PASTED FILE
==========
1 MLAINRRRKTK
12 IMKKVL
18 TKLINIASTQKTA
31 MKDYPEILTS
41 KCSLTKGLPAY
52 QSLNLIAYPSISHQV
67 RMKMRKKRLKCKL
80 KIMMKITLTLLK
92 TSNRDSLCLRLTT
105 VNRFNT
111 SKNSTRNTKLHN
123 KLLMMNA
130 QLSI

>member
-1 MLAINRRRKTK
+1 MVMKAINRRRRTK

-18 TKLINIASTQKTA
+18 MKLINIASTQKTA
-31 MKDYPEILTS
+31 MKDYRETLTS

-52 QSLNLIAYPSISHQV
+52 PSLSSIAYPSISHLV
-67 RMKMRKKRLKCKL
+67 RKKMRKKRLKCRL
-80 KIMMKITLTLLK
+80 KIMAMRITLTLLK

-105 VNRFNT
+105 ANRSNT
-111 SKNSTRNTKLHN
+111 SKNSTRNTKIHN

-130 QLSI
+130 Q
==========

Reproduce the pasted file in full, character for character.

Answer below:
1 MLAINRRRKTK
12 IMKKVL
18 TKLINIASTQKTA
31 MKDYPEILTS
41 KCSLTKGLPAY
52 QSLNLIAYPSISHQV
67 RMKMRKKRLKCKL
80 KIMMKITLTLLK
92 TSNRDSLCLRLTT
105 VNRFNT
111 SKNSTRNTKLHN
123 KLLMMNA
130 QLSI

>member
-1 MLAINRRRKTK
+1 MVMKAINRRRRTK

-18 TKLINIASTQKTA
+18 MKLINIASTQKTA
-31 MKDYPEILTS
+31 MKDYRETLTS

-52 QSLNLIAYPSISHQV
+52 PSLSSIAYPSISHLV
-67 RMKMRKKRLKCKL
+67 RKKMRKKRLKCRL
-80 KIMMKITLTLLK
+80 KIMAMRITLTLLK

-105 VNRFNT
+105 ANRSNT
-111 SKNSTRNTKLHN
+111 SKNSTRNTKIHN

-130 QLSI
+130 Q